(Reuters) - Eleven more partners have jumped ship from Dewey & LeBoeuf, as the troubled law firm scrambled on Monday to close a deal with another firm and secure a loan extension as a deadline loomed.
New-York based Dewey is now in discussions with at least two other law firms, including Patton Boggs, according to a person familiar with the matter. The firm, hobbled by high debt and a criminal investigation of its former chairman, disclosed on Sunday that it had ended talks on a potential deal with rival firm Greenberg Traurig.
Between Friday and Monday, Dewey removed at least seven partners’ names from its website. On Monday, other firms announced additional defections.
The continuing departures pose a problem for firms considering a merger with Dewey, since they cannot guarantee which lawyers will stay, said Mark Jungers, a recruiter with Lippman Jungers LLC.
The 11 partners include Gordon Warnke, the chairman of Dewey’s tax department and a member of the firm’s executive committee. Warnke, who joined Linklaters with partner Joseph Pari, could not be reached for comment on Monday. The firm has lost at least 86 of its 300 partners since the beginning of the year.
The most recent departures came as Dewey raced against the clock to avoid defaulting on roughly $75 million in loan debt due on Monday to a bank group led by JPMorgan Chase & Co (JPM.N).
As of Monday evening, Dewey and its lenders had all but completed a roughly two-week extension of the deadline, a person familiar with the matter said.
A source said on Sunday that the sides had been close to securing a 90- to 120-day extension, but that was before talks with Greenberg Traurig fell through.
That revelation, along with the Manhattan district attorney’s ongoing probe into the firm’s finances, complicated negotiations with banks, the person said.
Dewey sent a memo to firm partners on Friday saying that Manhattan District Attorney Cyrus Vance was investigating “allegations of wrongdoing” by former Dewey Chairman Steven Davis. Davis, who was ousted from management positions by the firm on Sunday, has denied any wrongdoing and has retained criminal lawyer Barry Bohrer of Morvillo, Abramowitz, Grand, Iason, Anello & Bohrer.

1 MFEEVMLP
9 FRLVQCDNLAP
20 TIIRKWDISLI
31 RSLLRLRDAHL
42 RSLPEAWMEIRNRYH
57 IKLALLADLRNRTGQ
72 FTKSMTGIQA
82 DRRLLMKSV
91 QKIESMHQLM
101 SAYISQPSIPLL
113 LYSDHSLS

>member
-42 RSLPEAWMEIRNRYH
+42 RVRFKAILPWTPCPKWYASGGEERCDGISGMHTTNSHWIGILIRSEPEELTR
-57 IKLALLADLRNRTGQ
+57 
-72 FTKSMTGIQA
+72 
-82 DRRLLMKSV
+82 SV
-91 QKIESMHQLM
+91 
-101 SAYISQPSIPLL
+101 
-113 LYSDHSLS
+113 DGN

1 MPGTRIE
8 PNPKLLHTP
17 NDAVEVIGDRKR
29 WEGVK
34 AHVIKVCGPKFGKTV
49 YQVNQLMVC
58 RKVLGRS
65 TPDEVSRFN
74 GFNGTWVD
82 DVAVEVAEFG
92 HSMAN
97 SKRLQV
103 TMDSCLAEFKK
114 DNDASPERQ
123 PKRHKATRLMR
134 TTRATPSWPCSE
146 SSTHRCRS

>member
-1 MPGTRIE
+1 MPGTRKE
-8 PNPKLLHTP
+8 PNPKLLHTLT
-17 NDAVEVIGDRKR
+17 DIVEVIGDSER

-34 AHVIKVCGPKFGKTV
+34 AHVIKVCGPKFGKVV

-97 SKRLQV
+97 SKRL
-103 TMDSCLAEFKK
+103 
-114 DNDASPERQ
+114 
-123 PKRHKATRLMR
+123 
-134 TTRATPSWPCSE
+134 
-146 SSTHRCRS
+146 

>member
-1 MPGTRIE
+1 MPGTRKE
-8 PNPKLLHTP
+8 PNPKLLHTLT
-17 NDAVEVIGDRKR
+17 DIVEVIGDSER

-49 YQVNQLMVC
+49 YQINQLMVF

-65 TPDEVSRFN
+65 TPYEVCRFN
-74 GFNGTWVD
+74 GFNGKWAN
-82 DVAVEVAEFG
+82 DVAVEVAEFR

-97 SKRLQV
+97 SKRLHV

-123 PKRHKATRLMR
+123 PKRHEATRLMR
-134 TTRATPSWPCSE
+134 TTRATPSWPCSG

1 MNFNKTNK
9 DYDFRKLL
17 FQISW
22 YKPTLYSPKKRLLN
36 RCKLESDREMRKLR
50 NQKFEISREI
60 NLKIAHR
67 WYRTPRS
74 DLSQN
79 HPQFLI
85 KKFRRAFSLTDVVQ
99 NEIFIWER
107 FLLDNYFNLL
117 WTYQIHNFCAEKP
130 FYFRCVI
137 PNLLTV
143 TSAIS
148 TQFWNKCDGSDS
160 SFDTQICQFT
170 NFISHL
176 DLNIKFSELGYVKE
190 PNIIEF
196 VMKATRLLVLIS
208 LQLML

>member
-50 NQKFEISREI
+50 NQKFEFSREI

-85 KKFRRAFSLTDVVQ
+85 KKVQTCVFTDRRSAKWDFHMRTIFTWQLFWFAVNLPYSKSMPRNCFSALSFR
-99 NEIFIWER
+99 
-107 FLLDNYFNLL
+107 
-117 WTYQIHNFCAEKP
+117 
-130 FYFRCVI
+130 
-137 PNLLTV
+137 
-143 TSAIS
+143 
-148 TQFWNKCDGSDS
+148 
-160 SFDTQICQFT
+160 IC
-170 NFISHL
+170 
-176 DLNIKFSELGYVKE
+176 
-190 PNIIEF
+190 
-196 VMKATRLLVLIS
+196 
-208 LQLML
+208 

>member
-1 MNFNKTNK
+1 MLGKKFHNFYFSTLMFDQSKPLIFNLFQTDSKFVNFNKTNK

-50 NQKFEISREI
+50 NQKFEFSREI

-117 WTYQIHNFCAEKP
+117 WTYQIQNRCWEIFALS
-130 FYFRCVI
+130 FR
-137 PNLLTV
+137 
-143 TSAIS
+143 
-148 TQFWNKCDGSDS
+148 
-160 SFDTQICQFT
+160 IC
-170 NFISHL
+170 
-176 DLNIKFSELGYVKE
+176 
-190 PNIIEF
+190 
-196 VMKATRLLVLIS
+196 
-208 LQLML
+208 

Dewey said on Sunday it was in “discussions with other firms about a possible transaction and will consider those and other options for the firm moving forward.”
Those firms include Patton Boggs, which is exploring opportunities short of a full merger, a person familiar with the matter said.
Edward Newberry, managing partner of Patton Boggs, said in a statement that his firm from time to time has “conversations with other firms in connection with our interest in making strategic acquisitions to strengthen our practice.
“We have only the highest regard for the lawyers at Dewey & LeBoeuf,” he added.
Dewey spokesman Angelo Kakolyris declined comment on the talks with Patton Boggs.
The New York Times reported on Sunday that Dewey was also in talks with SNR Denton. Jeff Scalzi, a spokesman for SNR Denton, said in a statement that the firm enjoys “strong relationships with many law firms around the world,” but does not comment “on rumors about specific discussions” to hire lawyers.
Other newly departed partners are Marshall Stoddard Jr., a partner in New York and Los Angeles who was the U.S. head of the firm’s bank and institutional finance practice group.
Also leaving Dewey for Morgan Lewis is Charles Moore, a Houston utilities partner and former general counsel of the U.S. Federal Energy Regulatory Commission.
“(A)s every day’s events unfolded, it seemed pretty clear if there was a better opportunity somewhere else I should take it,” Moore said on Monday.
Covington & Burling announced on Monday that it hired capital markets partners Don Murray and Eric Blanchard in New York.
Clifford Chance said it brought on board two lawyers in New York: Howard Adler, co-chair of Dewey’s tax practice, and Gary Boss, an insurance partner.
Meanwhile, Gibson, Dunn & Crutcher announced on Sunday that it hired Peter Gray, a Dubai-based Dewey partner focused on international litigation and international arbitration.
Gary Apfel, the Los Angeles co-chair of Dewey’s consumer financial services group, joined Pepper Hamilton on Monday. Apfel left Dewey on Wednesday, according to Dewey spokesman Duncan Miller.
Dewey separately removed New York corporate partner Linda Ramson from its website. Miller could not confirm she left the firm and calls and e-mails to her office at Dewey were not returned.
Miller declined to comment further on the departures.
Reporting by Nate Raymond and Nick Brown in New York; additional reporting by Karen Freifeld; editing by Noeleen Walder and Andre Grenon